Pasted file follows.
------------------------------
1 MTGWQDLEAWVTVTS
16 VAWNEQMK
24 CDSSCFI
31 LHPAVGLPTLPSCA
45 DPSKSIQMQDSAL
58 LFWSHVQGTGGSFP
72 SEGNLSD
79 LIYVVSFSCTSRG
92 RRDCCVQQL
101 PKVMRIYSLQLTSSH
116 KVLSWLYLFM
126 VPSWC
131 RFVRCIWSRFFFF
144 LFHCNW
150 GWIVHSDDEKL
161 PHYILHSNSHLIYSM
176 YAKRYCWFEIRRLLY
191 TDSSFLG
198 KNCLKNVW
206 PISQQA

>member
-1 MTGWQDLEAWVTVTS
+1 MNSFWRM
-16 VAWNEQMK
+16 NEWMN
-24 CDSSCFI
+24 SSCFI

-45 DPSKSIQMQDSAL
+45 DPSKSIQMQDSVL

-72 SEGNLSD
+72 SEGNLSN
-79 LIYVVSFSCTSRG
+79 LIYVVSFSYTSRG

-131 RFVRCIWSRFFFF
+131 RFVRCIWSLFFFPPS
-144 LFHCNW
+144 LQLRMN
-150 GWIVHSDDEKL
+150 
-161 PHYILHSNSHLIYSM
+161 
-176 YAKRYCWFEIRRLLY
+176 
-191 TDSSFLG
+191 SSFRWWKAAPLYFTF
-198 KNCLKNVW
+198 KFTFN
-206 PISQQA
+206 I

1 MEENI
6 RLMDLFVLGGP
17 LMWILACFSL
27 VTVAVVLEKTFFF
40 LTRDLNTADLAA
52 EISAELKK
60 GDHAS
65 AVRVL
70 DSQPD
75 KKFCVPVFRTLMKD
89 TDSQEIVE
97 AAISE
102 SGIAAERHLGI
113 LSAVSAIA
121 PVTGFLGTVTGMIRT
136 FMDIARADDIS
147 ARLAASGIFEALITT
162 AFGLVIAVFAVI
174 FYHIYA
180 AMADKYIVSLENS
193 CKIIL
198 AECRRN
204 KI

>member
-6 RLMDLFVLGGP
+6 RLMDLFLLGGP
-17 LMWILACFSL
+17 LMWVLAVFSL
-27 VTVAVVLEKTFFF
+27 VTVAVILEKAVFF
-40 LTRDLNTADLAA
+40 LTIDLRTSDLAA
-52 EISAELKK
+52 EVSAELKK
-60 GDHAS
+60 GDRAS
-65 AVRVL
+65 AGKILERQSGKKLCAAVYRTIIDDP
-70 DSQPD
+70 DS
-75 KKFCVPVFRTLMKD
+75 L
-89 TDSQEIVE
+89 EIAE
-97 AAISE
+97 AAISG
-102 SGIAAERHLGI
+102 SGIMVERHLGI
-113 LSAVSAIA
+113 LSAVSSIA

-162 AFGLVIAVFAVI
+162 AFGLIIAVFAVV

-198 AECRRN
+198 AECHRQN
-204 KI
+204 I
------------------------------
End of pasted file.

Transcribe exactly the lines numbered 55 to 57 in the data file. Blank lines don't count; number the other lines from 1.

52 EISAELKK
60 GDHAS
65 AVRVL